first job as a journalist was on the Local Government Chronicle, a
venerable, if somewhat dry, weekly magazine based in Dickensian little
offices in the City of London. I joined as a staff writer in 1975 when
I was 22. The editor, Geoff Smith, was in his mid-40s and a bit crusty,
like Walter Matthau in The Front Page. But he was likeable and had a
wry sense of humour.
Naturally, I was pretty green behind the
ears, and while I can’t say he taught me everything I know about
writing, I certainly learnt the basics of story construction from his
terse, no-nonsense directions. And they have stood me in good stead
over the decades in some diverse forms of journalism.
- November 1, 2017
- October 13, 2017
- September 13, 2017
other nuggets of wisdom, too. When I told him I’d written a piece for a
local newspaper without payment, as a favour to an editor, he peered at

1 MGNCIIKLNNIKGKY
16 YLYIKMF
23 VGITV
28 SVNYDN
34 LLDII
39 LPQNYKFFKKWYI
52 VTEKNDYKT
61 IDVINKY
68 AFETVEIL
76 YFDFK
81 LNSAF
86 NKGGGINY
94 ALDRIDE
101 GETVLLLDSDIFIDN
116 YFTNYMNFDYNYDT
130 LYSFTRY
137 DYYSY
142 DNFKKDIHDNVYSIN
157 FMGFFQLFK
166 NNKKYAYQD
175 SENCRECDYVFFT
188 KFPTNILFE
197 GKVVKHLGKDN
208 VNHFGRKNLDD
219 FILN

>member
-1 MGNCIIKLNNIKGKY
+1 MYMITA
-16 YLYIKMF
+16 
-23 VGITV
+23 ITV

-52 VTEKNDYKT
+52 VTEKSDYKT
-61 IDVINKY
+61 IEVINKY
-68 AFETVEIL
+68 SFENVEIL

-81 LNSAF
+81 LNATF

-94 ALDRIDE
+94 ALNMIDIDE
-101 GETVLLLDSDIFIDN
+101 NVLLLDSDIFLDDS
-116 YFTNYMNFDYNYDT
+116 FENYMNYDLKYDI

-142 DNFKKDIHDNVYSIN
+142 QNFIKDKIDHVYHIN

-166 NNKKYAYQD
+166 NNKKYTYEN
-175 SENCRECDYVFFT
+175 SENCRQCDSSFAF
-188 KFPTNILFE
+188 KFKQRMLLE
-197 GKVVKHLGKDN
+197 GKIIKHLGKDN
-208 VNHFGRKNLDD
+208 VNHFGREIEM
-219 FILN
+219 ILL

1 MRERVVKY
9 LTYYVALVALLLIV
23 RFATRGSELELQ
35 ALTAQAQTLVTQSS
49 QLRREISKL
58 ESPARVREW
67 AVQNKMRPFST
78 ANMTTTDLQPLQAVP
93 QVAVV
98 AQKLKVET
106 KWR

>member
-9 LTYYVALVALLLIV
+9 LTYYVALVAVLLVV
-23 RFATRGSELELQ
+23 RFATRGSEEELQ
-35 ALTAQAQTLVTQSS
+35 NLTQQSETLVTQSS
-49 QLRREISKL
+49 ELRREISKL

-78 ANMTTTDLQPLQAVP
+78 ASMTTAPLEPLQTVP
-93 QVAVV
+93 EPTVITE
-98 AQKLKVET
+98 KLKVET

me disapprovingly through his specs. “Only a fool ever wrote for
anything but money,” he declared.
“Remember Samuel Johnson.” I never made that mistake again.
a proud new member of the NUJ, I was taken aback when he told me he had
quit the union. I assumed it was because of some high-minded principle.
he said it was just that he’d got sick of paying endless surcharges to
enable “a bunch of Marxists” to go on strike every other week. In time
I came to agree with his view of what was then a very po-faced and
doctrinaire organisation, and I quit, too.
Geoff didn’t get
everything right, though. I remember coming back to the office very
excited one afternoon, after attending the press launch of Ansaphone –
the first telephone answering machine – and telling him all about the
revolutionary new piece of equipment. He just snorted and said:
“That’ll never catch on. Who wants to talk to a bloody machine?”(Sorry, Geoff. Couldn’t resist.)
He liked the good things in life and knew a lot about cooking. I was
newly married and knew zilch. So from time to time he threw me a handy
culinary tip, that you had to “blanche” potatoes before roasting them.
He even explained how to make Irish stew.
What more could you want of an editor?
I worked at LGC for
three years before leaving to have a baby. Geoff was there until he
retired many years later. I haven’t seen him since 1978, but I’m
pleased to hear he continues to enjoy life, as before.
Monica Porter is a freelance journalist and author.